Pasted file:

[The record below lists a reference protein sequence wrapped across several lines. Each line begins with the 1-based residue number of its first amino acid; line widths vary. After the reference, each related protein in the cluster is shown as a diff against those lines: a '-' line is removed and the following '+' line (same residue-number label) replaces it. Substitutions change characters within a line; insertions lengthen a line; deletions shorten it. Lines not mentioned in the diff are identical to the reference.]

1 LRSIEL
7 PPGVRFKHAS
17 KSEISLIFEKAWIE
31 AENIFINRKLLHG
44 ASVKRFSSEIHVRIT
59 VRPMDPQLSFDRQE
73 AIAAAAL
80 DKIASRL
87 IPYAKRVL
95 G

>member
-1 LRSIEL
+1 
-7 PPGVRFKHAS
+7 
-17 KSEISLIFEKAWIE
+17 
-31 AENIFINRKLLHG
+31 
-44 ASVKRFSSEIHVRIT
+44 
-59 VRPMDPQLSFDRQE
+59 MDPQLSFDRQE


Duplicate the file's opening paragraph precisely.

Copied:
[The record below lists a reference protein sequence wrapped across several lines. Each line begins with the 1-based residue number of its first amino acid; line widths vary. After the reference, each related protein in the cluster is shown as a diff against those lines: a '-' line is removed and the following '+' line (same residue-number label) replaces it. Substitutions change characters within a line; insertions lengthen a line; deletions shorten it. Lines not mentioned in the diff are identical to the reference.]